IM Journal May, 2013
I recently returned to Thailand after a seven month period of work (“deputation”) in the USA. During this time I was based in Philadelphia, and did some extensive travel (Colorado, West Virginia, New England). I love public speaking, and I love sharing the stories of girls at the NLCF…their transformed lives, their excitement, their hope for their future. So I always enjoy these opportunities to visit so many people in different places across the United States…!
In addition to speaking at various churches and spending time with my family and friends, I had the opportunity to go back to school in January. I started an MS degree in “Organizational Dynamics” at the University of Pennsylvania. This degree combines organizational development and organizational psychology…and it’s just perfect for me in terms of what I want to study and some skills I need to develop at this stage of my life! Working and going to school was a bit of a challenge, but the experience was just fantastic. It gave me fresh insights and renewed energy. I am hoping to finish this degree during this upcoming school year (September, 2013 – May, 2014). Many details regarding this are still unclear, but I am trusting that the pieces will all fall into place within the next few months…!
Upon returning to Chiang Mai I realized the extent to which I am just completely familiar with Thailand. That deep sense of familiarity is what makes a place your home, and after 14 years here I am really far more familiar with Thai culture than I am with certain aspects of the culture in the United States. Regardless of how long I’m away, this familiarity feels like stepping back into a pair of one’s favorite, comfortable shoes.
The Thai language has at least 25 different pronouns for “I”, “you”, “he/she” etc. When referring to someone else, you can communicate respect for them, and/or acknowledge their status, simply by choosing the appropriate pronoun for the word “you”. Simultaneously, you can also lower or raise your own status through your choice of the word “I”. For example…you can refer to yourself as “dichan” (quite formal, communicating a distinct hierarchical distance between you and the other person) “chan” (more informal, relaxed, to use with familiar colleagues or acquaintances) and then there’s my favorite - the word “phi”, meaning “older”. “Phi” is what you use in a casual context, and when you want to be very friendly. I use the word “phi” to refer to myself when I’m buying something at a store, or at the gas station, or in any other very casual situation (e.g., “older would like you to fill up the tank”; “older would like the fried rice with vegetables”). It’s fun to see people smile and relax when I use this word – a sweet indication that my desire to be friendly has been successfully communicated.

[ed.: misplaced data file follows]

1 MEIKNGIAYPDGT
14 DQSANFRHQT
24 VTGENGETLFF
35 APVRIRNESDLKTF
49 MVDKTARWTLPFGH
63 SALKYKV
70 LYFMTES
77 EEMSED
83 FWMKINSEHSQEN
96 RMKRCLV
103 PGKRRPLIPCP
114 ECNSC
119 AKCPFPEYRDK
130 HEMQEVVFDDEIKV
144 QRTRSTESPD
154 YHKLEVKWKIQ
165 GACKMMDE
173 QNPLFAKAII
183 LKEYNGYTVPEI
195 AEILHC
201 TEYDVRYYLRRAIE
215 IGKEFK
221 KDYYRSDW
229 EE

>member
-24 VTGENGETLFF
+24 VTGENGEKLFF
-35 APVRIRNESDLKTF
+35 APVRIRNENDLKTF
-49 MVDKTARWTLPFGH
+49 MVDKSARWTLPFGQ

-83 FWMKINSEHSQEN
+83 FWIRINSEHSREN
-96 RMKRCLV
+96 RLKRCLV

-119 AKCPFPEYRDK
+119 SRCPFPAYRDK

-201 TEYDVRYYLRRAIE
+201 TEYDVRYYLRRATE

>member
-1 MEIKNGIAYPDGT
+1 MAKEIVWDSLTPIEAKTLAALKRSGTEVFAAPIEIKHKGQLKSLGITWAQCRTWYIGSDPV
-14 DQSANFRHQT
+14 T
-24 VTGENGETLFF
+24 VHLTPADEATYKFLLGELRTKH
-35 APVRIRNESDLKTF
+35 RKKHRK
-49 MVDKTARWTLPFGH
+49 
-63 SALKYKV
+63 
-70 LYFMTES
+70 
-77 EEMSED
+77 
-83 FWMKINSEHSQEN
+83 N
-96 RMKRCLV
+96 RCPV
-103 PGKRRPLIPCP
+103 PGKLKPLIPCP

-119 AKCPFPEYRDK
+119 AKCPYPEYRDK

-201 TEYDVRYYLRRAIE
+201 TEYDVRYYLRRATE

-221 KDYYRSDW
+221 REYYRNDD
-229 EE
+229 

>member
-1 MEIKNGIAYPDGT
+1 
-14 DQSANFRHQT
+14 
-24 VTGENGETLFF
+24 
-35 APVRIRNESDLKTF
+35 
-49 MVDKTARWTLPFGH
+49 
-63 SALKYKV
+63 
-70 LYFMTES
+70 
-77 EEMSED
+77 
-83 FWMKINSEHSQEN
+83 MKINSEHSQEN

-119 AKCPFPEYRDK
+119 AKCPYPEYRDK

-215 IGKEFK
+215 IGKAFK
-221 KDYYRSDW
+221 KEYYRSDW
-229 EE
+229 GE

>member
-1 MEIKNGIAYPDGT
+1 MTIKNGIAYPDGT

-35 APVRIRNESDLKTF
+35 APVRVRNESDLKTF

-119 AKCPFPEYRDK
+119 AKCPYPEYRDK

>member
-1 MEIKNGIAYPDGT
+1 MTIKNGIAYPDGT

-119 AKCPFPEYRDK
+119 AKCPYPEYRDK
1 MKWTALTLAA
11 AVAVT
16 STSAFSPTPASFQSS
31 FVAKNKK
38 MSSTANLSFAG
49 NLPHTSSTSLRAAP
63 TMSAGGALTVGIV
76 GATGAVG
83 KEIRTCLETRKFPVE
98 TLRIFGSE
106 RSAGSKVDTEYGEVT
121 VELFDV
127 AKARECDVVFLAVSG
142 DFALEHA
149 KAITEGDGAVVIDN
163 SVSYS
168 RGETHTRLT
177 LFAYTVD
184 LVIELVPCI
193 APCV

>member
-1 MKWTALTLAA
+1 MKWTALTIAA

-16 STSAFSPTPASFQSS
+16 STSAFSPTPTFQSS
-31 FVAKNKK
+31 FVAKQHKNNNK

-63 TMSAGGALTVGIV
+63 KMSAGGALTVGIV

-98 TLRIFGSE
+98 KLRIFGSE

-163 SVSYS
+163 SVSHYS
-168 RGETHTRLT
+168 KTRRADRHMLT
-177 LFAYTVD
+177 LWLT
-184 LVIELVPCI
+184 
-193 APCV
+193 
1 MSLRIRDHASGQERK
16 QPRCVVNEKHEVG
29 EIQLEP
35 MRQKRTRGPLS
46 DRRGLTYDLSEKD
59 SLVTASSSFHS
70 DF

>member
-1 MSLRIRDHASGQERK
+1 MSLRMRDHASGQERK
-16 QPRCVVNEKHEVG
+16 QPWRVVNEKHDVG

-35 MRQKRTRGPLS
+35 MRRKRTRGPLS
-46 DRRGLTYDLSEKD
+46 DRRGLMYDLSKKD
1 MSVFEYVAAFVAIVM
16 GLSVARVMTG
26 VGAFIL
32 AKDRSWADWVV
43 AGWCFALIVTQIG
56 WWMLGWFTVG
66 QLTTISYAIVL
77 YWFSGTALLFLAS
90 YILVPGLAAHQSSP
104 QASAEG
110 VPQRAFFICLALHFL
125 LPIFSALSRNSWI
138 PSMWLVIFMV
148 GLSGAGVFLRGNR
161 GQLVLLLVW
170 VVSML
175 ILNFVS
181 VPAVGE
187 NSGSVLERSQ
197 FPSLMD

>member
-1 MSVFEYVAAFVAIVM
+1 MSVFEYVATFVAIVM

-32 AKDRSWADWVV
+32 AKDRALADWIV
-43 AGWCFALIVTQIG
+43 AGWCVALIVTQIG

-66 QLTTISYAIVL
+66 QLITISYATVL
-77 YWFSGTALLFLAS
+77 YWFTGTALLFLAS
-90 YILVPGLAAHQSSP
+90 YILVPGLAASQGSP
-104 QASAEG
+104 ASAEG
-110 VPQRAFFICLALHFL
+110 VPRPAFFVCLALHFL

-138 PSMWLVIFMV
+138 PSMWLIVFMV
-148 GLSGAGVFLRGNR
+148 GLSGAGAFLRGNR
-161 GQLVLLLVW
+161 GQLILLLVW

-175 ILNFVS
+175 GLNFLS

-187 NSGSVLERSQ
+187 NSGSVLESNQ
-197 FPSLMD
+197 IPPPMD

As you know, Thailand has a hierarchical culture; one is placed on a ladder of status according to one’s rank, somewhere between a rice farmer on the bottom rung to the King at the top. (This deeply engrained cultural hierarchy is related to Buddhist philosophy as well, but that’s another conversation.) You have to know where you are placed on this ladder (higher/lower; more/less education; older/younger; etc) in order to know how to truly gauge a social context. When I first came to Thailand I was hopelessly lost trying to track all the different pronouns in conversations. I couldn’t figure who was talking about whom. I was particularly confused when the principal of a prestigious Thai high school called me “phi” because I knew she was at least 15 years older than I! (She explained later that she called me “phi” as a way to be very friendly and respectful, despite the fact that she knew I was younger and had far less status than she does.) It took me several years to learn to navigate my way through these different pronouns and understand the social ramifications of each one, but now it’s easy to jump right back into it. This is another aspect of my familiarity with Thai culture, and it just feels so comfortable.
There are many other aspects of returning to Thailand that feel so comfortable as well. Working in my office at the New Life Center Foundation, with all my books! Bike riding on the trails through the rice paddies that I’ve discovered over the years. Reconnecting with friends, and the staff and residents of the New Life Center that I’ve grown to love so much. I am so grateful for all of this.
Many of you have asked how you can pray for me, and the ministry of the NLCF in this period.
The NLCF is definitely at a place in its organizational life cycle where it needs to transition to full ethnic minority leadership. Another way of putting this is: the NLCF needs an ethnic minority director! I am quite committed to the work of the NLCF and will stay here as a consultant, as a support staff, as a resource; however, it is extremely clear that we need some type of an appropriate leadership succession plan. Given the unique situation of the NLCF (legal Thai NGO, started by American Baptist missionaries and flagship ministry of the ABC) and our current donor relationships and funding requirements, this is proving to be more challenging than I had anticipated. Please pray that the staff, board of directors and I can work together to develop some type of feasible, practical, and appropriate leadership succession plan. Thank you so much!
How can I pray for you?